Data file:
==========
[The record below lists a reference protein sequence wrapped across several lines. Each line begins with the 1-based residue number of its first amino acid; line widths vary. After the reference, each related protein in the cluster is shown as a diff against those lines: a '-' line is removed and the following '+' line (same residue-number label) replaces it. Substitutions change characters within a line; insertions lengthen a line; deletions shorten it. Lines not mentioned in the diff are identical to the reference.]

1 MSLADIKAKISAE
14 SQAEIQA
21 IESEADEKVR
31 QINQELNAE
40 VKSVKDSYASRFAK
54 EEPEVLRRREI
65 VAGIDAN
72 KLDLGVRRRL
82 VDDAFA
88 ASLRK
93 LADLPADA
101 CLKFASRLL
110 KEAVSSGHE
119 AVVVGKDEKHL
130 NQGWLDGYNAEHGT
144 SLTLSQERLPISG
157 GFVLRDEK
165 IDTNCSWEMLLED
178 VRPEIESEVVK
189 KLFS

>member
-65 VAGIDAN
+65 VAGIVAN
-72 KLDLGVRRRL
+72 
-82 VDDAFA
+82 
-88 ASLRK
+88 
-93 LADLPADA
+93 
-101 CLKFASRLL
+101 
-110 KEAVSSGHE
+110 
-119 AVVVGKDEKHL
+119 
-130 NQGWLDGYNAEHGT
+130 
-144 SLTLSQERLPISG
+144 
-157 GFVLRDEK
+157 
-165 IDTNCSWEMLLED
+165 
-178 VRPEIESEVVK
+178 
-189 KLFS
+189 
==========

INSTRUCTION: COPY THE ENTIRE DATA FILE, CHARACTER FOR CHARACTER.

[The record below lists a reference protein sequence wrapped across several lines. Each line begins with the 1-based residue number of its first amino acid; line widths vary. After the reference, each related protein in the cluster is shown as a diff against those lines: a '-' line is removed and the following '+' line (same residue-number label) replaces it. Substitutions change characters within a line; insertions lengthen a line; deletions shorten it. Lines not mentioned in the diff are identical to the reference.]

1 MSLADIKAKISAE
14 SQAEIQA
21 IESEADEKVR
31 QINQELNAE
40 VKSVKDSYASRFAK
54 EEPEVLRRREI
65 VAGIDAN
72 KLDLGVRRRL
82 VDDAFA
88 ASLRK
93 LADLPADA
101 CLKFASRLL
110 KEAVSSGHE
119 AVVVGKDEKHL
130 NQGWLDGYNAEHGT
144 SLTLSQERLPISG
157 GFVLRDEK
165 IDTNCSWEMLLED
178 VRPEIESEVVK
189 KLFS

>member
-65 VAGIDAN
+65 VAGIVAN
-72 KLDLGVRRRL
+72 
-82 VDDAFA
+82 
-88 ASLRK
+88 
-93 LADLPADA
+93 
-101 CLKFASRLL
+101 
-110 KEAVSSGHE
+110 
-119 AVVVGKDEKHL
+119 
-130 NQGWLDGYNAEHGT
+130 
-144 SLTLSQERLPISG
+144 
-157 GFVLRDEK
+157 
-165 IDTNCSWEMLLED
+165 
-178 VRPEIESEVVK
+178 
-189 KLFS
+189 